Midwifery: Texas offers licensure for two types of midwives to deliver newborns. Certified nurse midwives (CNM), also known as advanced practice nurses, are licensed by the Texas Board of Nursing and are required to have at least a masters-level degree in nursing. TMA supports current training standards for certified nurse midwives and encourages the use of CNMs within a medical team setting. Direct-entry midwives, also known as lay midwives or licensed professional midwives, are not required to have a nursing or bachelor’s degree. Direct-entry midwives may choose to be licensed by the Texas Midwifery Board. The Texas Medical Association supports the following measures to promote the safety and health of mothers and newborns who receive care by a direct-entry midwife:
Supervision and Training: The practice of direct-entry midwives should only take place in consultation with a licensed physician practicing obstetrics.
Patient Safety Guidelines and Informed Consent: Texas midwifery rules should specify protocols and standards to be used by practicing direct-entry midwives, including clear standards for the delineation of findings that preclude a woman’s or newborn’s condition as being classified as normal. The definition of a normal pregnancy should be based on national medical guidelines and any indication of a high-risk pregnancy should require immediate transfer to the care of a physician. Any care provided to the infant following birth must adhere to the perinatal care guidelines set forth by the American Academy of Pediatrics.
Direct-entry midwives must maintain a signed transfer agreement with a physician and ensure that each patient pre-registers at a hospital where the patient and/or infant can be transferred in case of an emergency. Any transfer agreement between a midwife and a physician or hospital should stipulate a verbal handoff by the midwife as well as a transfer of all relevant medical records. TMA supports rules to require a standard informed consent form for clients to sign that follows the Informed Disclosure for Midwifery Care standards set by the North American Registry of Midwives.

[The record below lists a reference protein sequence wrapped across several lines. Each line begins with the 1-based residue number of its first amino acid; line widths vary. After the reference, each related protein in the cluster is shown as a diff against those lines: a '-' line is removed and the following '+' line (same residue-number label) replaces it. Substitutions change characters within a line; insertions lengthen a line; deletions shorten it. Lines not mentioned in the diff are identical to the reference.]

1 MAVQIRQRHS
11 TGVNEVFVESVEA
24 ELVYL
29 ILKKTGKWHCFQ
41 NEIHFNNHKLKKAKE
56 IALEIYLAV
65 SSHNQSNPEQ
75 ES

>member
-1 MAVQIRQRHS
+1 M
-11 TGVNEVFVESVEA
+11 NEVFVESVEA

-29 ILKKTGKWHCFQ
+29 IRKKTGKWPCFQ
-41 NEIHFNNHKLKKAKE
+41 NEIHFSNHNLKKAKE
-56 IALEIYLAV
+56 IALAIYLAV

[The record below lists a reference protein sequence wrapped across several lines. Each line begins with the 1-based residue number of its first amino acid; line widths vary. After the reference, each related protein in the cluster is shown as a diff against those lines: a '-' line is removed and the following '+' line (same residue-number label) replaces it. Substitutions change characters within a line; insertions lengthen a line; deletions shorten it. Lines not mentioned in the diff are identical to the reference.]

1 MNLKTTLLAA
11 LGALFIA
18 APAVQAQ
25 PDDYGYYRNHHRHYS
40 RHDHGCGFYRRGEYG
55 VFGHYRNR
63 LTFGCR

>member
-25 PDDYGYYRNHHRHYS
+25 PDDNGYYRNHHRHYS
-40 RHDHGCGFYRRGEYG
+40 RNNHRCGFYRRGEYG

Accountability and Oversight: TMA supports legislative action to require that direct-entry midwives maintain liability insurance. All direct-entry midwife-assisted pregnancies that are either transferred or referred for emergency care or have adverse outcomes should be reported by the midwife to a midwifery advisory body and the case reviewed by a committee that includes at least one physician. TMA calls for the Texas Midwifery Board to monitor pregnancy and delivery outcomes attended by direct-entry midwives and to report this information to the state. TMA supports new requirements to ensure that the Texas Midwifery Board takes all necessary steps to facilitate transparency and the participation of members and the public, including allowing participation via telephone conference. TMA also supports designating at least one Certified Nurse Midwife, one licensed pediatrician or neonatologist, one licensed obstetrician-gynecologist, and one licensed maternal and fetal medicine physician to serve as members of the Texas Midwifery Board (Committee on Maternal and Child Health, p 125, A-93; CM-MPH Rep. 4-I-01;amended CM-MPH Rep. 3-A-03; substituted policies 30.005, 30.006, 30.009 for this comprehensive policy CM-MPH Rep. 4-A-04; Res. 305-A-04; amended CM-MPH Rep. 1-A-15).
Last Updated On
October 07, 2016